Tuck flat pieces of artwork, notes, and sketches in places where you ? and the grandkids ? will be surprised to find them. Not only will this reduce clutter, but when the grandkids visit, they will find a surprise where they least expect it ? in a children’s book, for instance.

File the artwork in random reading materials, like cookbooks or magazine, so that you, too, will stumble upon unexpected memories.

 

8. Preserve It

Send select pieces of artwork to companies that preserve the images by turning them into useful objects.

Artimus Art (artimusart.com) digitizes artwork and binds the prints into high-quality hardcover books. As a bonus, the art becomes accessible online in the form of a "web gallery" that friends and family can access.

Jan Eleni (janeleni.com) reproduces images of kids’ artwork in a 60-inch by 40-inch framed print. This personalized and modern archival collage poster features up to 112 images of artwork.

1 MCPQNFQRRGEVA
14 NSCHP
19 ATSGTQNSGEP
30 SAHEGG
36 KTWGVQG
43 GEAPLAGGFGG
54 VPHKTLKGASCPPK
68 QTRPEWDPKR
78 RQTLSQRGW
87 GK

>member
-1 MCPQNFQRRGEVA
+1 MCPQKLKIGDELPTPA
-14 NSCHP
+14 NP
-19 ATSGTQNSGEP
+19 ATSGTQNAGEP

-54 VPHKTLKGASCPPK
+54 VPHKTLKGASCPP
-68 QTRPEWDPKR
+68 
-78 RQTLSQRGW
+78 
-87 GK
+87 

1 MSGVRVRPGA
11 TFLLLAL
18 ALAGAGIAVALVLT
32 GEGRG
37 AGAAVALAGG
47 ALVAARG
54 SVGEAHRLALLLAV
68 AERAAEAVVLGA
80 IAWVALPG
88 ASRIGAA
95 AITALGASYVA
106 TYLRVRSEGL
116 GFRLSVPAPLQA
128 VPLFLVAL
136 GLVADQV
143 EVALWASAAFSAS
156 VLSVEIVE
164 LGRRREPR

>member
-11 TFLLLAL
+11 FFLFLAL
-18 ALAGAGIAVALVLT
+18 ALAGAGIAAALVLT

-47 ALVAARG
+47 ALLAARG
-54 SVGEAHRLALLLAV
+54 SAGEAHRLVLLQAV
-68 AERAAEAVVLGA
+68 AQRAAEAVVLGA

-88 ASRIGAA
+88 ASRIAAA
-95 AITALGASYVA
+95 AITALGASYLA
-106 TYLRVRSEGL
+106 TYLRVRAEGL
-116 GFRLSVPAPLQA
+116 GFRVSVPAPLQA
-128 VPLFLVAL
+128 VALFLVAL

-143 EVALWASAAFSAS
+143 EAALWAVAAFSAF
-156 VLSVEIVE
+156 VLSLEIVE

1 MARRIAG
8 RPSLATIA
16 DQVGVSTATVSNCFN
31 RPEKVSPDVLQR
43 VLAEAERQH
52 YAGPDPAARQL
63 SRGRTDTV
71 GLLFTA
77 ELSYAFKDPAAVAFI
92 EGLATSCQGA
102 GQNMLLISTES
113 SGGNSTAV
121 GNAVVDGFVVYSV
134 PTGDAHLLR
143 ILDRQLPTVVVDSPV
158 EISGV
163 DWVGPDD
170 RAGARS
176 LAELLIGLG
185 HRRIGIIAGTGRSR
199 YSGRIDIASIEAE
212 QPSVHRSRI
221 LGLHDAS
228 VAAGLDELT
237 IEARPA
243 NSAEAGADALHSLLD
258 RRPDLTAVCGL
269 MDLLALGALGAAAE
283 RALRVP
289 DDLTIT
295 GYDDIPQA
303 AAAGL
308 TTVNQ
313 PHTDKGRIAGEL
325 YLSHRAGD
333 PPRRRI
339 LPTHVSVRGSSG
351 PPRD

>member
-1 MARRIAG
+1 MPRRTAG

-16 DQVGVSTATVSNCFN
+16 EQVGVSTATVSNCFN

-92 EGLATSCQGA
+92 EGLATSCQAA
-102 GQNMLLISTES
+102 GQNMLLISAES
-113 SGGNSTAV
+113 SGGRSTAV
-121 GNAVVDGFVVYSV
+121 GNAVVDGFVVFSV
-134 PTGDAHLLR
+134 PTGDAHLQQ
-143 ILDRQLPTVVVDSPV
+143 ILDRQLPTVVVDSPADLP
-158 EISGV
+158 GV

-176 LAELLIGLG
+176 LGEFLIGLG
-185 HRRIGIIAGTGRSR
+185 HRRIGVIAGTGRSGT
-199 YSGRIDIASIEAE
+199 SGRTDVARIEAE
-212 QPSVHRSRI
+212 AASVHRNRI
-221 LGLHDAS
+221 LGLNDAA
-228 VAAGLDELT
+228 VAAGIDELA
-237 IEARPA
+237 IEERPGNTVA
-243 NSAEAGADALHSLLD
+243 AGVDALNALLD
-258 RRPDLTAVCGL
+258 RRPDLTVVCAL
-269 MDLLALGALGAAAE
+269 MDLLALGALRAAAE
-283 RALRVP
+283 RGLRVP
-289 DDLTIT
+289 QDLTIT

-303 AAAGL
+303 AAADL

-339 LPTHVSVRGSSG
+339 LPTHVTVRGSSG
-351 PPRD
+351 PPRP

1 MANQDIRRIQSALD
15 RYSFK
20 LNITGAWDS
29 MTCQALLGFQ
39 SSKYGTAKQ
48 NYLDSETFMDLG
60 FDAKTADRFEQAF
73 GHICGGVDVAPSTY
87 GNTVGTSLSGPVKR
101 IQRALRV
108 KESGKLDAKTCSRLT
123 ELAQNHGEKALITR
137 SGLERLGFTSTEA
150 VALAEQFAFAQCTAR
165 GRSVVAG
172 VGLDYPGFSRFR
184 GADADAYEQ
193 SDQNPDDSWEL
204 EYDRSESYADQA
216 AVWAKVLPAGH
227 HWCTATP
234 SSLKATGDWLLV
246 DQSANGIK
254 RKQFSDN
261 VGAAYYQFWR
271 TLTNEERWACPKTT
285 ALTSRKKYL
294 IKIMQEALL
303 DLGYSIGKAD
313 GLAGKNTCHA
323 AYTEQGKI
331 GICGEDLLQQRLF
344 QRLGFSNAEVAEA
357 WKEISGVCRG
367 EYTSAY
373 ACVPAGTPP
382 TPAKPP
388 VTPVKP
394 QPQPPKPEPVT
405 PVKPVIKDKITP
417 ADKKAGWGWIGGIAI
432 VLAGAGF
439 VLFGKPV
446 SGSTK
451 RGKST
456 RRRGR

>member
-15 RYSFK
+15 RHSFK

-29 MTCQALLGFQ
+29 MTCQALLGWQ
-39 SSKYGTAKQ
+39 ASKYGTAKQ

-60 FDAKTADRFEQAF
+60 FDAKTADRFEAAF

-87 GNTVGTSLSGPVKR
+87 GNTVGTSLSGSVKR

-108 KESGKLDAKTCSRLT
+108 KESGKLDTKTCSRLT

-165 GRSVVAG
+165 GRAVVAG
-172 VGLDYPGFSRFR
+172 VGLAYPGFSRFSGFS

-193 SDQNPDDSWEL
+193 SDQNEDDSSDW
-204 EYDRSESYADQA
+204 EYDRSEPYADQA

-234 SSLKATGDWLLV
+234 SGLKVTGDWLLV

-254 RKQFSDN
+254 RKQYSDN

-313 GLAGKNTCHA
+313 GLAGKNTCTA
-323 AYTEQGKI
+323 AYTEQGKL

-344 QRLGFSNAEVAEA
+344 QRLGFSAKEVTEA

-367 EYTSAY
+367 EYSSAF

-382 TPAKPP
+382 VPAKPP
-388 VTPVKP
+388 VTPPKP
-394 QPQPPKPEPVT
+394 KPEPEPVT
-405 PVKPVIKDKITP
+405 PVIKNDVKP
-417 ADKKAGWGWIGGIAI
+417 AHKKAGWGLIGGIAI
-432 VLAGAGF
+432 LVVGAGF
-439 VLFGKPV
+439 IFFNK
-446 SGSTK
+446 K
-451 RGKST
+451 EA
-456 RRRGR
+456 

If you prefer the computer, you can memorialize some artwork into useful items, such as calendars, mugs, and photo books, through photo-sharing websites like snapfish.com and shutterfly.com.

 

9. Wear It

Send your favorite piece of the grandkids’ art to Analiese, an Etsy seller who specializes in custom-photo products. She will create a beautiful clay pendant which you can put on a necklace and proudly wear around town.

 

What do you like to do with your kids’ works of art?

 

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  • msfriendly By msfriendly
    07.07.10  

    Love, Love, Love these ideas!

  • texasmomma By texasmomma
    07.15.10  

    Great ideas....I have tons of my sons artwork that have yet to find homes. Now I am motivated to get them organized, displayed, and stored!